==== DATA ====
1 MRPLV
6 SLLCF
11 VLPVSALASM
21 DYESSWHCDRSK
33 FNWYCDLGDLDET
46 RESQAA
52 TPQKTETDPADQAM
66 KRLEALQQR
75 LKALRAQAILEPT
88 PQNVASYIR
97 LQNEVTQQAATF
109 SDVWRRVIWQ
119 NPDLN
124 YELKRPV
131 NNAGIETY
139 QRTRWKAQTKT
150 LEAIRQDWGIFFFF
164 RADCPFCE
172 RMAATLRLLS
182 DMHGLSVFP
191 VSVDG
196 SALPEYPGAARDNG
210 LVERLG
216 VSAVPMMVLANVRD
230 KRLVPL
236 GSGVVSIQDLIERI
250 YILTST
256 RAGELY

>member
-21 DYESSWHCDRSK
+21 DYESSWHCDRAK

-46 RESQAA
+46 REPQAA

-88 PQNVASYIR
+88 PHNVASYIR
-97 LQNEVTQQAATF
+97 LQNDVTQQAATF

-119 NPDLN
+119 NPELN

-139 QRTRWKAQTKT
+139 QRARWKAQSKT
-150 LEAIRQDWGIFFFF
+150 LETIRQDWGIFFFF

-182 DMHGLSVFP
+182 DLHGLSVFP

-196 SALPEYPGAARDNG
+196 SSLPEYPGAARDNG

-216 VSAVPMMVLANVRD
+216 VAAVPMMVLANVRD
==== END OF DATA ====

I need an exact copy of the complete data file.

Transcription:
1 MRPLV
6 SLLCF
11 VLPVSALASM
21 DYESSWHCDRSK
33 FNWYCDLGDLDET
46 RESQAA
52 TPQKTETDPADQAM
66 KRLEALQQR
75 LKALRAQAILEPT
88 PQNVASYIR
97 LQNEVTQQAATF
109 SDVWRRVIWQ
119 NPDLN
124 YELKRPV
131 NNAGIETY
139 QRTRWKAQTKT
150 LEAIRQDWGIFFFF
164 RADCPFCE
172 RMAATLRLLS
182 DMHGLSVFP
191 VSVDG
196 SALPEYPGAARDNG
210 LVERLG
216 VSAVPMMVLANVRD
230 KRLVPL
236 GSGVVSIQDLIERI
250 YILTST
256 RAGELY

>member
-21 DYESSWHCDRSK
+21 DYESSWHCDRAK

-46 RESQAA
+46 REPQAA

-88 PQNVASYIR
+88 PHNVASYIR
-97 LQNEVTQQAATF
+97 LQNDVTQQAATF

-119 NPDLN
+119 NPELN

-139 QRTRWKAQTKT
+139 QRARWKAQSKT
-150 LEAIRQDWGIFFFF
+150 LETIRQDWGIFFFF

-182 DMHGLSVFP
+182 DLHGLSVFP

-196 SALPEYPGAARDNG
+196 SSLPEYPGAARDNG

-216 VSAVPMMVLANVRD
+216 VAAVPMMVLANVRD